Brendan Dick: Broadband key for Scotland’s rural areas

A community fibre partnership can help bring broadband to areas not involved in the national rollout plans, says BT Scotland director Brendan Dick. Picture: Iain MacDonald/PA Wire
A community fibre partnership can help bring broadband to areas not involved in the national rollout plans, says BT Scotland director Brendan Dick. Picture: Iain MacDonald/PA Wire
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At BT, we’re looking to hear from Scottish communities that would like to work with us to bring fibre broadband to their area.

In recent years, a huge amount of work has taken place across Scotland and we’re approaching 90 per cent of homes being able to get superfast download speeds nationwide.

A BT grant of up to £20,000 may even be available if your local school benefits from the work

But there’s still a lot of work to do in some areas and there are communities that don’t have faster fibre broadband and are not included in rollout plans.

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We know speed is important. It is a major boost for everyday things many of us take for granted — such as listening to music online, catching up on TV, working from home and online learning.

We’re having great success with a new initiative – called a community fibre partnership (CFP) – specifically intended to help communities not yet involved in rollout plans.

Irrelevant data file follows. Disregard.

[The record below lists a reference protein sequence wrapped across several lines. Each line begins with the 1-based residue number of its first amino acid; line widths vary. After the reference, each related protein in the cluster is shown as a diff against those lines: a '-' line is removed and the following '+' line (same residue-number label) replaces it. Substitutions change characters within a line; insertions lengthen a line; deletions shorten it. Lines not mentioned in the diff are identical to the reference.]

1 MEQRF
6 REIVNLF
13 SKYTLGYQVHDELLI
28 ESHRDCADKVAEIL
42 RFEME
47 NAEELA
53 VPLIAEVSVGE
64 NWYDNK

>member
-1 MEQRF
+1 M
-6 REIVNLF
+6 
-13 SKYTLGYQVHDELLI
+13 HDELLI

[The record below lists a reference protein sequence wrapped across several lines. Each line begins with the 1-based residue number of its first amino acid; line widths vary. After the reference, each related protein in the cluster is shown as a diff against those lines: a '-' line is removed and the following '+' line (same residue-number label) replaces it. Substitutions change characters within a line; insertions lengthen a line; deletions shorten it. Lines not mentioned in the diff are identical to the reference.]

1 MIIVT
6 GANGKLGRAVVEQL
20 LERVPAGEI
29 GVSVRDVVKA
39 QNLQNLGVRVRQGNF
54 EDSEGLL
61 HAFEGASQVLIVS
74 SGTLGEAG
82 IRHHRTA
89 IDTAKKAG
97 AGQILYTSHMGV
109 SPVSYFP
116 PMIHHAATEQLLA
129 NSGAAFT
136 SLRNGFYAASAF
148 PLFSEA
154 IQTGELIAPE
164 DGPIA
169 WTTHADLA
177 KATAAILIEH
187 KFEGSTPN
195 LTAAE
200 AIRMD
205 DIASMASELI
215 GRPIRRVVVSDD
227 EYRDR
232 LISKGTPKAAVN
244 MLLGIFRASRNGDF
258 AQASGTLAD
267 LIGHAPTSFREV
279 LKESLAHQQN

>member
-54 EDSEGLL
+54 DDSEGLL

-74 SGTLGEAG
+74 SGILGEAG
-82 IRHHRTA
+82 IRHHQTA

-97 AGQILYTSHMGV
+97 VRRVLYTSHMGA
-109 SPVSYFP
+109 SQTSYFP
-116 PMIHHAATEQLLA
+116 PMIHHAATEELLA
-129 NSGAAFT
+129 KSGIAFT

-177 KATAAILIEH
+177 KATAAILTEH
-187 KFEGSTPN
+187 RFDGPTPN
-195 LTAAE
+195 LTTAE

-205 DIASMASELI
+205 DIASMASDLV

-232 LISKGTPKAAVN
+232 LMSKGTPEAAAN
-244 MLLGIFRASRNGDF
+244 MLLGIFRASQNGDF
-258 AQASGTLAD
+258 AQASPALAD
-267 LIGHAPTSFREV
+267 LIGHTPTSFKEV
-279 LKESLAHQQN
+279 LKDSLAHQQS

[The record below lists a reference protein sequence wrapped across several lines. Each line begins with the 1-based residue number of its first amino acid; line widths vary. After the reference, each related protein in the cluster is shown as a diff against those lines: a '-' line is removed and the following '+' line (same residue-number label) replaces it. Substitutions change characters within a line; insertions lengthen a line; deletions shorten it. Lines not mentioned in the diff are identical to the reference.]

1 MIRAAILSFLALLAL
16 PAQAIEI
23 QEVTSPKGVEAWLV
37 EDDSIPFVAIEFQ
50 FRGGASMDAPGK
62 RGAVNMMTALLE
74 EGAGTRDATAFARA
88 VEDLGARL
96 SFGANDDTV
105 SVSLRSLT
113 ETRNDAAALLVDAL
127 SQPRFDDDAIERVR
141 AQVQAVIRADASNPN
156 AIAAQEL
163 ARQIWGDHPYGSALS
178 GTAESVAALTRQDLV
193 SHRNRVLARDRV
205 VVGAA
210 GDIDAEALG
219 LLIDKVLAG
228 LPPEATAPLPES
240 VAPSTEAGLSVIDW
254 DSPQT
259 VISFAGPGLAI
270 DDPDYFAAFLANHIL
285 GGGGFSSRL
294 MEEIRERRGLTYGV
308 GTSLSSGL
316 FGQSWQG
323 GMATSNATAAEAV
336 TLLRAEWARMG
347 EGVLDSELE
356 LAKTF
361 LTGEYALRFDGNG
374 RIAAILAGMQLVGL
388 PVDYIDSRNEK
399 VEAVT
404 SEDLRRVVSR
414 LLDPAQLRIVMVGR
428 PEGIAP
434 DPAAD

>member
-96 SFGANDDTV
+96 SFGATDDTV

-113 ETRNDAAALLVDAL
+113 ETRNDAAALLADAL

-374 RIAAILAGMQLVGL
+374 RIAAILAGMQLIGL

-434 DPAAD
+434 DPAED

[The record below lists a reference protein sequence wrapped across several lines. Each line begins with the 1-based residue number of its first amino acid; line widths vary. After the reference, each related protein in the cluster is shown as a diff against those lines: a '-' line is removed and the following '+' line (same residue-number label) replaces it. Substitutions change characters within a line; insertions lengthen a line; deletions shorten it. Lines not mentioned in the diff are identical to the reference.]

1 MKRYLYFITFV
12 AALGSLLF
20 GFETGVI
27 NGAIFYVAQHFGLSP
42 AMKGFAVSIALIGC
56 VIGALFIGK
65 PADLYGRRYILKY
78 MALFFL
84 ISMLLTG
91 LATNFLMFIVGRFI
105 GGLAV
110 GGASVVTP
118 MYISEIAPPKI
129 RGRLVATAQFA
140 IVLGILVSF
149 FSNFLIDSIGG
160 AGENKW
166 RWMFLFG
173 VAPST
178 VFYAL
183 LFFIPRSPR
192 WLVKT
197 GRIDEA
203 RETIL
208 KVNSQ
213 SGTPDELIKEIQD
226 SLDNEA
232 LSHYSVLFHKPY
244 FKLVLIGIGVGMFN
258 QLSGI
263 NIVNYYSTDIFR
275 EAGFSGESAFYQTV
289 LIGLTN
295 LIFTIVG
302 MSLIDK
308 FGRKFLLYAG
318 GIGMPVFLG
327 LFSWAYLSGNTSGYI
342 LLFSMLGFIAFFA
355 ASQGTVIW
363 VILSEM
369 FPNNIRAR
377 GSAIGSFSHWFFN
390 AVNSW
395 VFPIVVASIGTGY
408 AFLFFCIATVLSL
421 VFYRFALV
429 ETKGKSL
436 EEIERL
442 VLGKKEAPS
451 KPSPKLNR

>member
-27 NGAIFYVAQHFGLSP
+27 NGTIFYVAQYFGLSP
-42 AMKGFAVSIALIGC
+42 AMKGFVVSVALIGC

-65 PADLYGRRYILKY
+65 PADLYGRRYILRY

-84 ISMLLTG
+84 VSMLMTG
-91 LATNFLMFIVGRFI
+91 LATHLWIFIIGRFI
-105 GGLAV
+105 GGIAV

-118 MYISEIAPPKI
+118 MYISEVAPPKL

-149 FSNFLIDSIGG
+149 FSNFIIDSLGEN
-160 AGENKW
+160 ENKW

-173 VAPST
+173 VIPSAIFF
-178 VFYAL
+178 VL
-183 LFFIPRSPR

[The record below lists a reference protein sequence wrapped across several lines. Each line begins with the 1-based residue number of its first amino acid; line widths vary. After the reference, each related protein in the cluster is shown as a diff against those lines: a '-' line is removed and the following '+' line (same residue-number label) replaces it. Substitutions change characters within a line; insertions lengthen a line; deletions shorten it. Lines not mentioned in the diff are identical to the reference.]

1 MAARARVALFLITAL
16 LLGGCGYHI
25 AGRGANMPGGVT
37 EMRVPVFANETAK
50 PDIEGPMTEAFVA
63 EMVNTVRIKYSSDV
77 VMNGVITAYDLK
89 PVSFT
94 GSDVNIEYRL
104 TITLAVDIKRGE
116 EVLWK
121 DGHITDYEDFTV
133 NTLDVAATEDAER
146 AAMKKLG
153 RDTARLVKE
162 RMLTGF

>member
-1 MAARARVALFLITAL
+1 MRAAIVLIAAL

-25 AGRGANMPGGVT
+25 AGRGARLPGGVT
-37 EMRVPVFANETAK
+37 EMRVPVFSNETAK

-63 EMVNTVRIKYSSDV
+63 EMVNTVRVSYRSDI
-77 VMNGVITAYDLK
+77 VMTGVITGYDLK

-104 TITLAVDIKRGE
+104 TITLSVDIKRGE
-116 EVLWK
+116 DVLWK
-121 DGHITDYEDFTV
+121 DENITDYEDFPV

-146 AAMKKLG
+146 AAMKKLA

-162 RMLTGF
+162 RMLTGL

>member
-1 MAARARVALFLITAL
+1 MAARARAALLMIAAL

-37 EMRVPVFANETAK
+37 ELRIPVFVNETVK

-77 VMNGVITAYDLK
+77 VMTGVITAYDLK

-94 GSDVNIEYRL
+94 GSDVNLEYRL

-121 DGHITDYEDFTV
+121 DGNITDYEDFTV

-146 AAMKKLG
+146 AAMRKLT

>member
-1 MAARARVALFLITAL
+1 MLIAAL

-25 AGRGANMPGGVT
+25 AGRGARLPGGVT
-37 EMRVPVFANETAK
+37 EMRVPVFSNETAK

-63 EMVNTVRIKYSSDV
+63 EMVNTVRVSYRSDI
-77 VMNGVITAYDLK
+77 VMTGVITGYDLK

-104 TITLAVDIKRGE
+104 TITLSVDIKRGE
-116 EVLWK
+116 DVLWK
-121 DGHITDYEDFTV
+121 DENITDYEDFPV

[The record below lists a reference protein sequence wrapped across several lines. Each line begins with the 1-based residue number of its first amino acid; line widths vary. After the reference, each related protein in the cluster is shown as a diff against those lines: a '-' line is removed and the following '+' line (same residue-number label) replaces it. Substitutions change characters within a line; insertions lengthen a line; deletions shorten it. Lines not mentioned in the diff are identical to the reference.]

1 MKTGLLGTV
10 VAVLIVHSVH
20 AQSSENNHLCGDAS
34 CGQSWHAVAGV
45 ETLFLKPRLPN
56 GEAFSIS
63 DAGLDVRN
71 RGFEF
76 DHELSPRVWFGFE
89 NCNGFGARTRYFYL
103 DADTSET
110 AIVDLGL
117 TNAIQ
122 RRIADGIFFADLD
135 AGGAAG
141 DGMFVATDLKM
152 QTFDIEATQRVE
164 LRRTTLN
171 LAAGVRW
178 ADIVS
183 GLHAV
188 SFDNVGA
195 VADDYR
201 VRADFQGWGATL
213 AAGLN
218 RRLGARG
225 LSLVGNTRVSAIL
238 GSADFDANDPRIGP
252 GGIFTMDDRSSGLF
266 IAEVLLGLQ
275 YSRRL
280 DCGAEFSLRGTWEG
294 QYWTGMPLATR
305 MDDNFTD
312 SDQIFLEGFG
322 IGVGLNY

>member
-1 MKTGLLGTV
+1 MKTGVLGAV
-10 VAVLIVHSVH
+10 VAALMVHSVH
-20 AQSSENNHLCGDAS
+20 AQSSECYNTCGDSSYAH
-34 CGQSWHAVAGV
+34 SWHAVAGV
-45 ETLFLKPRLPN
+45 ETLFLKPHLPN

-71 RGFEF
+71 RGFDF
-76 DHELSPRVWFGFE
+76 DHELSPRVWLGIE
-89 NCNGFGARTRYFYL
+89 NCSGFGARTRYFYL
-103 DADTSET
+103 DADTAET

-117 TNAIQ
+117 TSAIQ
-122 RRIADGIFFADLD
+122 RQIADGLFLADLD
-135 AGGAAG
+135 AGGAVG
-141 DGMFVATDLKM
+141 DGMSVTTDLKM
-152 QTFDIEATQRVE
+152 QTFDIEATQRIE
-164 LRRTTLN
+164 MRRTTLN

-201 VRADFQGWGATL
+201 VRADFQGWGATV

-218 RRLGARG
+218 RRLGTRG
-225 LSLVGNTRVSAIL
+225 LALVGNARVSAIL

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Across the UK, around 250 CFP projects have been agreed, with 100 completed. A CFP involves a local group working directly with us. There usually needs to be a joint funding arrangement but we do everything we can to make it as affordable as possible.

A BT grant of up to £20,000 may even be available if your local school benefits from the work. But, whatever your circumstances, it is worth getting in touch and finding out more. We have a team on standby to explain things clearly and take you through the process.

In Scotland, a number of partnerships are either completed or in progress, such as in the village of Moy in the Highlands, Woodilee and Kirkintilloch in East Dunbartonshire and small communities in Edinburgh and Glasgow that were not included in any existing rollout plans.

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For example, the small, scattered community of Moy south of Inverness approached BT for help to overcome slow download speeds. Community-use

money from a local windfarm will help to fund three new fibre broadband cabinets in the village. Work will be carried out by Openreach, which is also helping to fund the project.

In Edinburgh, Dunedin secondary school became the first in Scotland to use a BT community grant to help fund their upgrade.

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A CFP guarantees residents a fibre connection via the Openreach network, so they can continue choosing their own internet service provider and benefit from competitive pricing.

If you want to find out more on behalf of your community, visit www.communityfibre.bt.com

You’ll find lots of information online that clearly explains what happens. You can check your postcode to understand your fibre broadband status, then go on to submit an expression of interest to start the ball rolling. We look forward to working with you.

Brendan Dick is director of BT Scotland

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